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Postscript to Katrina

As you read this message, one year has passed since Hurricane Katrina struck New Orleans and the Gulf Coast of Mississippi. I would like to bring you up-to-date on how things have progressed in Mississippi since that unforgettable day, Aug. 29, 2005.




Transportation was severely hampered after Katrina because many streets and highways buckled and bridges collapsed. Many roadways have been repaired well enough to allow traffic through, but repairing major bridges is another matter. The bridge between Biloxi and Ocean Springs, for example, remains in ruins. Rebuilding is scheduled for a November 2007 completion. The bridge between Hancock and Harrison Counties is slated for completion next May.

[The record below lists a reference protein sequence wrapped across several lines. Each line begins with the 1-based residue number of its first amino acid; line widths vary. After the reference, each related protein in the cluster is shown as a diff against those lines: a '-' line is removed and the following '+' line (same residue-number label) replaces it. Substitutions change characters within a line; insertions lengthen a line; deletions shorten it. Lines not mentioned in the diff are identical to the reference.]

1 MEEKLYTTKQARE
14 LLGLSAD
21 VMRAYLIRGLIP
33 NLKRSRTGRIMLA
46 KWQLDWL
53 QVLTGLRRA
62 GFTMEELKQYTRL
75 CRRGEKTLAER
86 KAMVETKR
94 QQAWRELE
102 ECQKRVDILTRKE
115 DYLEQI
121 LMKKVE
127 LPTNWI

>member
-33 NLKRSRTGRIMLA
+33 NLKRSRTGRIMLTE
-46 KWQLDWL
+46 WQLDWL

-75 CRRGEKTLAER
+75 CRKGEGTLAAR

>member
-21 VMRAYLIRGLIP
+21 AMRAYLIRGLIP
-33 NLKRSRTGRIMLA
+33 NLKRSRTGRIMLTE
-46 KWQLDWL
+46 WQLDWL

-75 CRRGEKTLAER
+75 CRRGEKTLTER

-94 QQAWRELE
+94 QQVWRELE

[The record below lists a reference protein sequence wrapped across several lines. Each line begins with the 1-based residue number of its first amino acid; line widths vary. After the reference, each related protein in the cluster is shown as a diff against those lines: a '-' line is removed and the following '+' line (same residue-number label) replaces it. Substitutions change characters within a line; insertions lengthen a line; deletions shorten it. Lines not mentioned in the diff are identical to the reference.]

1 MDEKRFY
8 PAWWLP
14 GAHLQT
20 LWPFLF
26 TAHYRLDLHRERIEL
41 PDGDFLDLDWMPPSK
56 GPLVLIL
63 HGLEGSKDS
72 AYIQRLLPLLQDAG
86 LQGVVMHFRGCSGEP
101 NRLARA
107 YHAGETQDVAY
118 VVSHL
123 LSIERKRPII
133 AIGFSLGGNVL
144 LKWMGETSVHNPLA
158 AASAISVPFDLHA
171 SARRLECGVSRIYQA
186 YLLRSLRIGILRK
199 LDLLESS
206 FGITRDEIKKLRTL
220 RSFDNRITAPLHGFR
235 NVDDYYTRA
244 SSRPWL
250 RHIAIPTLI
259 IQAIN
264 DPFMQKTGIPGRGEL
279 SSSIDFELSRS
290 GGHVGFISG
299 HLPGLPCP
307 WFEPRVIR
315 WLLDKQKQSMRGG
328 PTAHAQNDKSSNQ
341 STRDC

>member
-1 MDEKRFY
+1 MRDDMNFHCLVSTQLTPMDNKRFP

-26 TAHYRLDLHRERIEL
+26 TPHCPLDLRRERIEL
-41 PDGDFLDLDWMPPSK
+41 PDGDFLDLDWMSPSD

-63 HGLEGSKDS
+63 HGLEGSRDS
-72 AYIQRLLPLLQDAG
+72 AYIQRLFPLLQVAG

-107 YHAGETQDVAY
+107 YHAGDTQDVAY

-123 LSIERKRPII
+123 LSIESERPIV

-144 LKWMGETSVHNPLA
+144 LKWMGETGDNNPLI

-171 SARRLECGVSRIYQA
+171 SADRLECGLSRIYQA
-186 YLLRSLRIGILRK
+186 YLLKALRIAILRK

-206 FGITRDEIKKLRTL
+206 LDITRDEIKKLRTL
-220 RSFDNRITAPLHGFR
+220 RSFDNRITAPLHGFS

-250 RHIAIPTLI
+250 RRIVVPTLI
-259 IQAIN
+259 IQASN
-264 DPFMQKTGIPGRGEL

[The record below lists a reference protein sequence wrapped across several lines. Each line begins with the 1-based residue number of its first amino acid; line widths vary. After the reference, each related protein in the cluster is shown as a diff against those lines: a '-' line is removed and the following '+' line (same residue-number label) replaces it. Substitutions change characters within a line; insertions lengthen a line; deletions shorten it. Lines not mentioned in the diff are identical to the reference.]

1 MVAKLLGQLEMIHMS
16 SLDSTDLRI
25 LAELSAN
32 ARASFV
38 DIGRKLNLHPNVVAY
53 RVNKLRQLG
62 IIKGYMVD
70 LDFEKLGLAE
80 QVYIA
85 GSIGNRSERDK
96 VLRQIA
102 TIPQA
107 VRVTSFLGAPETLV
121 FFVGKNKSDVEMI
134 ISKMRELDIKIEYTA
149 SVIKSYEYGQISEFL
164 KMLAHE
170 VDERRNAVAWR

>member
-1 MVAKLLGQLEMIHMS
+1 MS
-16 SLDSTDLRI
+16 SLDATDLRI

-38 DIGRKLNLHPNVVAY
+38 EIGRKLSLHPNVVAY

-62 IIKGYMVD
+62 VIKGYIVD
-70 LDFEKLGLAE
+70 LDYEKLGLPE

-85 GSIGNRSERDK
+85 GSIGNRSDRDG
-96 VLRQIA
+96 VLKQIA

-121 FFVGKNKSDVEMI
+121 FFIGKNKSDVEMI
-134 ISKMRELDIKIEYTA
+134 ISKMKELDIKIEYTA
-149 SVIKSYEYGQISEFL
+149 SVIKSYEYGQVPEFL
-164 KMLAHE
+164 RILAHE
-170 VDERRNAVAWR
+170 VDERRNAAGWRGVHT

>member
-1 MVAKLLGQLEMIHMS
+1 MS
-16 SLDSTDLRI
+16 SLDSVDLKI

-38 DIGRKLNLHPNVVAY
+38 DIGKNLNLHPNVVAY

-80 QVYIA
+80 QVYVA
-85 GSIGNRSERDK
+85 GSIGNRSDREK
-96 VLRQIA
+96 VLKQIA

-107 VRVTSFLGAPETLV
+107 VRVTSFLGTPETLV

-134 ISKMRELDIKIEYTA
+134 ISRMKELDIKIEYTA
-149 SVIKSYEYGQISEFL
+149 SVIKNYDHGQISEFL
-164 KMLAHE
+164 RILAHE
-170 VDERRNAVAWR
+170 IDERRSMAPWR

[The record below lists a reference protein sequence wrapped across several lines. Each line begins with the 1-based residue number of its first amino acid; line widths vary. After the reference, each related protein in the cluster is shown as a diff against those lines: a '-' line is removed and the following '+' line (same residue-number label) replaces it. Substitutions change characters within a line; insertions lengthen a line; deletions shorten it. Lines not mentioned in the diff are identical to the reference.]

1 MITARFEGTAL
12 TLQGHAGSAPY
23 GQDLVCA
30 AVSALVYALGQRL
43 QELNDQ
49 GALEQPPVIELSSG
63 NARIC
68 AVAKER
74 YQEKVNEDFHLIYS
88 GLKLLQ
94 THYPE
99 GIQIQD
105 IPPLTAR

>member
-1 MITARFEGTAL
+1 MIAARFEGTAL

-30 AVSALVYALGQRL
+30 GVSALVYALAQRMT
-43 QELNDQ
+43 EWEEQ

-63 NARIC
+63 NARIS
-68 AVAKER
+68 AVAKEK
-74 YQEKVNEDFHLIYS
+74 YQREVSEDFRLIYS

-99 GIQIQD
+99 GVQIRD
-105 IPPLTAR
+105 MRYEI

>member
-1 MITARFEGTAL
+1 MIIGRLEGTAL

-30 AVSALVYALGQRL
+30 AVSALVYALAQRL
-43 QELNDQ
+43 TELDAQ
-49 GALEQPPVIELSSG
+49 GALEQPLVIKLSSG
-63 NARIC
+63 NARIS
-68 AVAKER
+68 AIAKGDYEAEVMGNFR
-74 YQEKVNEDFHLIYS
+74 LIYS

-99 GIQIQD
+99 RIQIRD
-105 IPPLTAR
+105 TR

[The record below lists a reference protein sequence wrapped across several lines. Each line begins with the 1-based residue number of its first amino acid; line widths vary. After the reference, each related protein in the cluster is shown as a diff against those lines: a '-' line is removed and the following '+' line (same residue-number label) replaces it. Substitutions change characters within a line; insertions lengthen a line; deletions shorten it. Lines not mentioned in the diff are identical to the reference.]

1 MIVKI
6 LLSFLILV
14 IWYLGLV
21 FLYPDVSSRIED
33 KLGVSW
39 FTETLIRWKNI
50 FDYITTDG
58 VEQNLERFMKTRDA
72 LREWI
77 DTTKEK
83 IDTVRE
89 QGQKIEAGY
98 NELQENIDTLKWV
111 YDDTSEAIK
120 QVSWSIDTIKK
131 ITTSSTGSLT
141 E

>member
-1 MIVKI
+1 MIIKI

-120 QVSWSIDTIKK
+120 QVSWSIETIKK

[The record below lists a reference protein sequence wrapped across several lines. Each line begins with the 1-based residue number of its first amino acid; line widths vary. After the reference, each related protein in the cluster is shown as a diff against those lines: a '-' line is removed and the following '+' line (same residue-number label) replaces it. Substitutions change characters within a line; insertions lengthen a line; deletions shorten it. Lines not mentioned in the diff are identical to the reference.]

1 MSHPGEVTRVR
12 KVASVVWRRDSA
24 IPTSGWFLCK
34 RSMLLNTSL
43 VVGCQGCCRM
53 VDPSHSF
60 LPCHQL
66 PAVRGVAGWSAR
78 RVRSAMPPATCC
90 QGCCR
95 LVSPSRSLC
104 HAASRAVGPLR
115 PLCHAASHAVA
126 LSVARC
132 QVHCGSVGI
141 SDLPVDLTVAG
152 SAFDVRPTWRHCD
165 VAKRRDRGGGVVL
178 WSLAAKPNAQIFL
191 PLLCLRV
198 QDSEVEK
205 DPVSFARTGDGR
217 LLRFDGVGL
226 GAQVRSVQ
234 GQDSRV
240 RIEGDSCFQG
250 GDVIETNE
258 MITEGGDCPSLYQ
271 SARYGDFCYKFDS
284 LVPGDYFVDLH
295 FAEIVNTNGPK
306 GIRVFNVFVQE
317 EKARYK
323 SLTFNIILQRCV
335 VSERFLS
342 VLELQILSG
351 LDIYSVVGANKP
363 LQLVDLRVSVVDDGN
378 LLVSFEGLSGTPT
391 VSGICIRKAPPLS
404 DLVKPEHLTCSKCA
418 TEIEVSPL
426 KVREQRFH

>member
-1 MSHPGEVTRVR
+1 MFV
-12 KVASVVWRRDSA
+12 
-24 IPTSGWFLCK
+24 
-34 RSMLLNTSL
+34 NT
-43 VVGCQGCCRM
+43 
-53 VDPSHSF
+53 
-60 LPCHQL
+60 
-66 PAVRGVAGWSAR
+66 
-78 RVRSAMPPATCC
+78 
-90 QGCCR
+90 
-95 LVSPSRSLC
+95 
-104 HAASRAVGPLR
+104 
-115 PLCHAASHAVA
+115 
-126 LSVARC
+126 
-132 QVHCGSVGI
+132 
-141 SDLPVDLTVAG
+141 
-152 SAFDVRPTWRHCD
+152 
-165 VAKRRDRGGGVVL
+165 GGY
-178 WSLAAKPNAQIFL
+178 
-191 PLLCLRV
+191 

On the Gulf Coast, housing is overwhelmingly in short supply. There were 6,000 homes and business lost to this storm in Biloxi alone. Housing is very hard to find and rebuilding is going slowly. Small towns like Pearlington, Miss., lost virtually everything. After the storm passed through this small community, there were three homes left standing, untouched by Katrina’s fury.




Along with the severe shortage in housing for our work force, we also are challenged with keeping our workers conscious of safety at all times. Meanwhile, there is a lot of discussion on construction practices and technologies that will withstand future storms.




There are still many stories of devastation in communities throughout Louisiana and Mississippi. While I obviously can’t talk about them all, I know that much remains to be done before the residents can put the tragedy behind them and get back on with their normal lives.

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